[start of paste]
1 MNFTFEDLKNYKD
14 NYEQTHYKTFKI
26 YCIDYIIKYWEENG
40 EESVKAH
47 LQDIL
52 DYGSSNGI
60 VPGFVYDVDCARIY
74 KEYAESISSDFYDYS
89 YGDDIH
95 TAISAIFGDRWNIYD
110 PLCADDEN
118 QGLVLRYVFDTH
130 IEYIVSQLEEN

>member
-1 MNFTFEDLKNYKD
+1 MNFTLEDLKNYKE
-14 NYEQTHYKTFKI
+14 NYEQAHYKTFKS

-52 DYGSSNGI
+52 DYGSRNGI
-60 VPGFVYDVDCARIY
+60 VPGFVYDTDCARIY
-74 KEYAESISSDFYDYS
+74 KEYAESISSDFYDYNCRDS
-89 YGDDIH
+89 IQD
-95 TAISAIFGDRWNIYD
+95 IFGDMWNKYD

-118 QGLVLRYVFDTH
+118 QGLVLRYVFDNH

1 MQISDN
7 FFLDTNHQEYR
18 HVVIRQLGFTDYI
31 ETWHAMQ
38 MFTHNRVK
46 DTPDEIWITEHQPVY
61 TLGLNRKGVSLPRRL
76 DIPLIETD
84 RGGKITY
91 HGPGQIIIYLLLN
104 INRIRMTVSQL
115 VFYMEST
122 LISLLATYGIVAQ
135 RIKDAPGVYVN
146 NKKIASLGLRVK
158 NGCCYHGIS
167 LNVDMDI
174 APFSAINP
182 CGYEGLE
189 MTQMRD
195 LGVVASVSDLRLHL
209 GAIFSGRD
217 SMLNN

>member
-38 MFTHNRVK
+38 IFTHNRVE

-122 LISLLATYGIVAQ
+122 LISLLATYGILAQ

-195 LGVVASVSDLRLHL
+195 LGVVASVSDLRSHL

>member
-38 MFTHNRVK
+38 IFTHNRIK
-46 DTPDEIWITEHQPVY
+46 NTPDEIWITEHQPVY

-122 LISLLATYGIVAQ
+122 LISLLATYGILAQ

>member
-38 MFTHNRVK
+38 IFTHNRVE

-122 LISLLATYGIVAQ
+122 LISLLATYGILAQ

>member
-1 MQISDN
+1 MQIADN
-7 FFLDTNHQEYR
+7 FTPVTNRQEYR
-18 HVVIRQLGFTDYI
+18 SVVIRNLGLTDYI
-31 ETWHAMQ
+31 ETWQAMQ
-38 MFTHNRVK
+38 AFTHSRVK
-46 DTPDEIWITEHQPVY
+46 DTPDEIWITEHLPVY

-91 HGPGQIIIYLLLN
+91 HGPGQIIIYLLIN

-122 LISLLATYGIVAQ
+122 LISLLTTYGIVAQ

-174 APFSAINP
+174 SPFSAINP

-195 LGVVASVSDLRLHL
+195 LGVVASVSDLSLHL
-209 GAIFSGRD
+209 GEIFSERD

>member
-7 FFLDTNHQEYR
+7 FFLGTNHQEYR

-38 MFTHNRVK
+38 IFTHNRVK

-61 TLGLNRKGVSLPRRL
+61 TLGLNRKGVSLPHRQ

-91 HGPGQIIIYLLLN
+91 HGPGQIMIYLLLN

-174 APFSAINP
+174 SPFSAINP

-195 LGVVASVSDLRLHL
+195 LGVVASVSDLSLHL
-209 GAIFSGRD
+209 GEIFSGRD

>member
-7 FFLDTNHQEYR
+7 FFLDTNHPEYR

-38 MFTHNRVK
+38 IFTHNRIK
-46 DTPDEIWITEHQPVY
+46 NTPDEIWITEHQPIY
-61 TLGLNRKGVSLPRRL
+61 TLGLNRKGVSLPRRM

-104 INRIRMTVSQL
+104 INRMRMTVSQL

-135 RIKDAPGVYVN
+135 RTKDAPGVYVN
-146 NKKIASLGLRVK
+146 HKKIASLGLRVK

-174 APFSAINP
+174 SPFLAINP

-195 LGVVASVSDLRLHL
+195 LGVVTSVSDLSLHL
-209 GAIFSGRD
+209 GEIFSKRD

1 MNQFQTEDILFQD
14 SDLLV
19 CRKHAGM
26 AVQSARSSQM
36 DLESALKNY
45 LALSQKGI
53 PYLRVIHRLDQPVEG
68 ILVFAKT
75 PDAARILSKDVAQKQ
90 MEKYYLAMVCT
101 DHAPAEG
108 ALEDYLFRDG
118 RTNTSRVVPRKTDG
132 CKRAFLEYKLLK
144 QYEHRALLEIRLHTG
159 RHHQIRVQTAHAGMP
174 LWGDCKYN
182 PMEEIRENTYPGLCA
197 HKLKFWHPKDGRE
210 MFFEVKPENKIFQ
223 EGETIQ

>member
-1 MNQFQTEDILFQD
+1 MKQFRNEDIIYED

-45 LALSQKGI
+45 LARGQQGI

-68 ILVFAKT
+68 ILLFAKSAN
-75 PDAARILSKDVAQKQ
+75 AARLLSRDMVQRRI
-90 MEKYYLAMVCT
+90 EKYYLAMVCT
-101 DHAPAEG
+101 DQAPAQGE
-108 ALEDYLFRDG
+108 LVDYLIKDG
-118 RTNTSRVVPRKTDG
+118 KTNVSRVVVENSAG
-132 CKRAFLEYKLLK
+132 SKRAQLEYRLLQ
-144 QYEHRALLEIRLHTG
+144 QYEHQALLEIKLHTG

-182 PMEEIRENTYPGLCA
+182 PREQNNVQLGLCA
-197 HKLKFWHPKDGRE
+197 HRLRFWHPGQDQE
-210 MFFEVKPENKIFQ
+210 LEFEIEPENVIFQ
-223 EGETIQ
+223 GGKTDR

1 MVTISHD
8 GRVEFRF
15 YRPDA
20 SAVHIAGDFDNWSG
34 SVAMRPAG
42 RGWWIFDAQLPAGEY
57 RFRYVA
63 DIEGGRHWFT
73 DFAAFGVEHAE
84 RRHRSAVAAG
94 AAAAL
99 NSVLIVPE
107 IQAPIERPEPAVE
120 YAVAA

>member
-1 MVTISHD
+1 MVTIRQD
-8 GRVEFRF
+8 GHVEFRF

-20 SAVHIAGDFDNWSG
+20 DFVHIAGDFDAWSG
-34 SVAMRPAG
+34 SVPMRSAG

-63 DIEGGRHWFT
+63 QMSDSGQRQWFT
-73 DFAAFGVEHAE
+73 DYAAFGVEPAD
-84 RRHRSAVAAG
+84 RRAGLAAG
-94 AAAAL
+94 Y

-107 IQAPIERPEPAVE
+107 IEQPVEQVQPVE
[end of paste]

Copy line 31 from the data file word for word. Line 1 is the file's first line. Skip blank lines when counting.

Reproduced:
1 MQISDN